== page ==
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Can anyone tell me where to get the Zeppelin for use in OFF please?

 

I cannot find it in my downloads anywhere...I must have deleted it sometime!

 

Thanks Muchly! :good:

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Should this man really be given a Zeppelin? I have reason to believe he will try to shoot it down, given the opportunity. :grin:

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You have an email UKW.

 

Don't worry Hasse Wind, it's an old one of mine, and shot so full of holes he'll never get it to inflate.

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Many thanks m8 :drinks:

 

Should this man really be given a Zeppelin? I have reason to believe he will try to shoot it down, given the opportunity. :grin:

 

thats the 'plan' :rofl::good:

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:salute: Looking out into the Skies around Newcastle upon Tyne, I can see what looks to be a burning cigar issuing clouds of Black Smoke Thru hundreds of Bullet Holes falling to earth.

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WM, the 'Zeppelins Over Paris" mission is still available in the OFF Downloads section. Ready to go for you once you have your Zep files installed.

 

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thanks chaps...havent had a chance to install it yet...damn life keeps interupting!

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No worries. It should be fine, but it's taken from a Boys of 60 Mission pack, and I don't know if PD or Stump modified it in any way. I think the Zep is straight out the box and OFF friendly...

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The Zep works beautifully in P3. I have used it in numerous missions without issue. Just be sure to drop the Zep pylons and weapons into the respective OFF 'pylons' and 'weapons' folders, otherwise you will have a no-go.

 

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The Zep works beautifully in P3. I have used it in numerous missions without issue. Just be sure to drop the Zep pylons and weapons into the respective OFF 'pylons' and 'weapons' folders, otherwise you will have a no-go.

 

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I believe I also packed it up (and the Missions for it) in my Madmatt's Essential Multiplayer Files Mod that should still be available on CombatAce's dload section.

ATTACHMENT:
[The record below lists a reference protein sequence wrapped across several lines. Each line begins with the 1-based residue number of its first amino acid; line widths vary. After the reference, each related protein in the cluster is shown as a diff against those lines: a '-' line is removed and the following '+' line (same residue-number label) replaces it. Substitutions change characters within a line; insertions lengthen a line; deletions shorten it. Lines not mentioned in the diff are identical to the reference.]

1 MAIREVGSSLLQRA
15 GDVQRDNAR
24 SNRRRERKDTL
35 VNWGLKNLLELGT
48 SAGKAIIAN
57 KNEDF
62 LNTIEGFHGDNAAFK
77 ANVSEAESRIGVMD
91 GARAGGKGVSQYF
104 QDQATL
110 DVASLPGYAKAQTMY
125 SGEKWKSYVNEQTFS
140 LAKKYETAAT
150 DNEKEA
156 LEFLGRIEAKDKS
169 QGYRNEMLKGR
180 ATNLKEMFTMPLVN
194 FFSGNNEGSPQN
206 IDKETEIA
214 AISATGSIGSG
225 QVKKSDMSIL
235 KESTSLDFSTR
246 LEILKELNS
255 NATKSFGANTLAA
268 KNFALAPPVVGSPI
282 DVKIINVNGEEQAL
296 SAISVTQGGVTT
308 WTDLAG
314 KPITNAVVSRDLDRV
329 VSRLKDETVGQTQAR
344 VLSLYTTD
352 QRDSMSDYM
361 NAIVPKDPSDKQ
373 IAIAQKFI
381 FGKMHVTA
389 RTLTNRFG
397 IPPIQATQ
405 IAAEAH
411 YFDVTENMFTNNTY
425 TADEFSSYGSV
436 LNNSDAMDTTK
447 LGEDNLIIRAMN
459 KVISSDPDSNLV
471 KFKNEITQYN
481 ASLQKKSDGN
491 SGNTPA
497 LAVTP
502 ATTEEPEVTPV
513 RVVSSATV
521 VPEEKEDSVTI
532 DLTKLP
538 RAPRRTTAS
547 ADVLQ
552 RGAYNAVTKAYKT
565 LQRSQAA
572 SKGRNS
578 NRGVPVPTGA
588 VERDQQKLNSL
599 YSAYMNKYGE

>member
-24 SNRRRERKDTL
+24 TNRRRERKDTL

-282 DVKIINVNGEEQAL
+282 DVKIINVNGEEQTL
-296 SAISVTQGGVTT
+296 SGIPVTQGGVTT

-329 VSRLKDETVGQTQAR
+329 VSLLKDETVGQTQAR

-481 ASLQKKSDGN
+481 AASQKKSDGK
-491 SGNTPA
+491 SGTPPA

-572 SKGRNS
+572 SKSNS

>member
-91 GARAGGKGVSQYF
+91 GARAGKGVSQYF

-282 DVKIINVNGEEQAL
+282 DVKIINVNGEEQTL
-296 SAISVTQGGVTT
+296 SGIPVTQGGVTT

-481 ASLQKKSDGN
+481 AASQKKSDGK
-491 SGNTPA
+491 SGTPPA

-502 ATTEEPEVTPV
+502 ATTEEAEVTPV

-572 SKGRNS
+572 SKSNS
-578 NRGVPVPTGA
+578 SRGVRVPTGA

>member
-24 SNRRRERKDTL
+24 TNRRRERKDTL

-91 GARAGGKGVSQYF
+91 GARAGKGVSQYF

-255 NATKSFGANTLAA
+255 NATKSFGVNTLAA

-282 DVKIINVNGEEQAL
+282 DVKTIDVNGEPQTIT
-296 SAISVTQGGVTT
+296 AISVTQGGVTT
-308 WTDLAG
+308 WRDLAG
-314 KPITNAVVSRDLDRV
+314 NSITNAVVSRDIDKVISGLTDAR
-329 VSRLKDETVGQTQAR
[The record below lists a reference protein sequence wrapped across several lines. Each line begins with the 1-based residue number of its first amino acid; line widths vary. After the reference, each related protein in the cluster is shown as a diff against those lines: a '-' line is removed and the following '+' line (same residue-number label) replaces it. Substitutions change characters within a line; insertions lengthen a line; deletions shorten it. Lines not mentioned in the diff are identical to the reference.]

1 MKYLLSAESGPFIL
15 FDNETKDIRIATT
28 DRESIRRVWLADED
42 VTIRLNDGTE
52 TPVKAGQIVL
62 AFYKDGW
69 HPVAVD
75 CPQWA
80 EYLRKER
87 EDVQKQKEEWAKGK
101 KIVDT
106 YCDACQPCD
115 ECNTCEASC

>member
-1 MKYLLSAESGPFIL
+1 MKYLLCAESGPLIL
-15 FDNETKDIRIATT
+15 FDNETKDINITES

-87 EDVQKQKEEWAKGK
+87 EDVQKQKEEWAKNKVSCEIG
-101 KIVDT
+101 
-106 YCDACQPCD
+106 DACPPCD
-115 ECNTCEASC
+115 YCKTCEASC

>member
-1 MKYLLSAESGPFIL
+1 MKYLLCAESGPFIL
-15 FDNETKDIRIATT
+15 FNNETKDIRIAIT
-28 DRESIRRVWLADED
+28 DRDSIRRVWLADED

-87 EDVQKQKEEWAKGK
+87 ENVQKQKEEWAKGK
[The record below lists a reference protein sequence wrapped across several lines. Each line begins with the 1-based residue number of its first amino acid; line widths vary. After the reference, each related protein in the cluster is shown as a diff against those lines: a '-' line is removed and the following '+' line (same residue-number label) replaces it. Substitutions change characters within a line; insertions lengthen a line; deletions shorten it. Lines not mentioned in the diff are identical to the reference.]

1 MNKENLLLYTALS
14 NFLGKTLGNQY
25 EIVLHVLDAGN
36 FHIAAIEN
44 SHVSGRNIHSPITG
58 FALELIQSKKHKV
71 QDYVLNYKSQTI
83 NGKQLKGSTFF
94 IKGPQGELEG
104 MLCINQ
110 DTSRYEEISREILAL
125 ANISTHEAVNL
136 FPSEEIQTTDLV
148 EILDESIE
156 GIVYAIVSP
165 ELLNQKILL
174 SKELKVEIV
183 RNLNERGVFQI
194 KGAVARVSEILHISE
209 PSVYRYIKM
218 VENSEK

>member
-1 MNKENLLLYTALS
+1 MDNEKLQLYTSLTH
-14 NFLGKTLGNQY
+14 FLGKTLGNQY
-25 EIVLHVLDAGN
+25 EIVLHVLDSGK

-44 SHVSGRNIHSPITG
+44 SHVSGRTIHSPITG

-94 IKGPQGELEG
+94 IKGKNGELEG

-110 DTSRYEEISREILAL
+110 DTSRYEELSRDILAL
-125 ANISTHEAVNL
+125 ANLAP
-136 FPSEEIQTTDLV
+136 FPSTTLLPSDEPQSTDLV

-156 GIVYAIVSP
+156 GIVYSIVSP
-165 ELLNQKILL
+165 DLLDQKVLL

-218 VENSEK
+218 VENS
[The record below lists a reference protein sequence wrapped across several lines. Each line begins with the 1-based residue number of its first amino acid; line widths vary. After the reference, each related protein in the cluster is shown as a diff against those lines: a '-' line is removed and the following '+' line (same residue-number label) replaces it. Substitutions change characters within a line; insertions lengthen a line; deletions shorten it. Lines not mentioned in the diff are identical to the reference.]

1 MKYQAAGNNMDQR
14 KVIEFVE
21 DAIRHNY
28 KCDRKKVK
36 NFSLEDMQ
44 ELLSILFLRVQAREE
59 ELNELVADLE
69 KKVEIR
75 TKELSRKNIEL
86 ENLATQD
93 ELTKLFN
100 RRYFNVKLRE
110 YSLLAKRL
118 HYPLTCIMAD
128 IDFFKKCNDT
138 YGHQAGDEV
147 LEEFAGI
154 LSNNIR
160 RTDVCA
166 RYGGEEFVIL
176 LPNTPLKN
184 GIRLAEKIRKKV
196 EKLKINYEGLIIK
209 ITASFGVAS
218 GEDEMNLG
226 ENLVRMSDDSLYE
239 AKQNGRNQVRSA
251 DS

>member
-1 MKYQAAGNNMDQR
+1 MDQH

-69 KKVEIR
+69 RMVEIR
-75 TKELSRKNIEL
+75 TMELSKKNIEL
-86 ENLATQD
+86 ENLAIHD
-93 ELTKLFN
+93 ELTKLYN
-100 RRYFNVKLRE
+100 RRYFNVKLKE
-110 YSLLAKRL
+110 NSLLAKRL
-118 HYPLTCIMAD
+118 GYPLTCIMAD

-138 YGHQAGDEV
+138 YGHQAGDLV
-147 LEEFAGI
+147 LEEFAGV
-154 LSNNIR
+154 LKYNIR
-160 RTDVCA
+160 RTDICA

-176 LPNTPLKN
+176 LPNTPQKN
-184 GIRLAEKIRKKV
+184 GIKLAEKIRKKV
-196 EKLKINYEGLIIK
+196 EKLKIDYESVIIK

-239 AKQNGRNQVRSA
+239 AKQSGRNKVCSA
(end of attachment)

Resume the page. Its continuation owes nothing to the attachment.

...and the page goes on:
Yup, here it is:

http://combatace.com/files/file/9131-madmatts-over-flanders-fields-essential-multiplayer-files-autoinstaller/

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Anybody listen to the BBC Podcasts about WW1? The latest one featured first hand witnesses of Zeppelins over Britain.

 

By all accounts it sounded like an express train overhead.

 

There was also considerable cheers and celebrations to see the first one shot down over London. (It wasn't just London or the route towards London that was hit, Nottingham, Hull, and other places were bombed too. Never knew that really).

 

 

One lady described one as a silver cigar in the sky when flame suddenly apppeared. Cheers went up as people realised it was hit, and next the whole thing was in flames but hung there for a long, long time. It gradually fell to pieces and still in flames it slowly fell to earth.

 

It's another one of those war time sights which features people dying, but at the same time, it must have been a spectacular thing to see.- But it doesn't sound like shooting one down caused a Boom! type explosion.

Edited by Flyby PC

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Anybody listen to the BBC Podcasts about WW1? The latest one featured first hand witnesses of Zeppelins over Britain.

 

By all accounts it sounded like an express train overhead.

 

There was also considerable cheers and celebrations to see the first one shot down over London. (It wasn't just London or the route towards London that was hit, Nottingham, Hull, and other places were bombed too. Never knew that really).

 

 

One lady described one as a silver cigar in the sky when flame suddenly apppeared. Cheers went up as people realised it was hit, and next the whole thing was in flames but hung there for a long, long time. It gradually fell to pieces and still in flames it slowly fell to earth.

 

It's another one of those war time sights which features people dying, but at the same time, it must have been a spectacular thing to see.- But it doesn't sound like shooting one down caused a Boom! type explosion.

 

It was a coastal town..possibly Scunthorpe or somewhere on the East Coast, that had the most casualties from a Zeppelin attack I think

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There were many Zeppelin raids on England during the War, and the terror they caused amongst the British population was the prime reason the brass hats called several frontline squadrons back home, (squadrons that were desperately needed in France). It was a Herculean task that fell upon the RNAS and RFC, attempting to not only intercept a Zeppelin as it glided high above its targets but also to try and shoot it down, and they did a stellar job at it given how little they had to work with and the vast area they were expected to 'protect'. However, the public didn't see it that way, and HQ didn't do much to inform them otherwise. Raleigh and Jones' epic research work "The War in the Air" devotes a good portion of one of it's seven volumes to the air raids on Britain, and one of the map cases is nearly all charts of the different attacks. Here is one such example describing one of the raids on the Tyne, along with the accompanying map: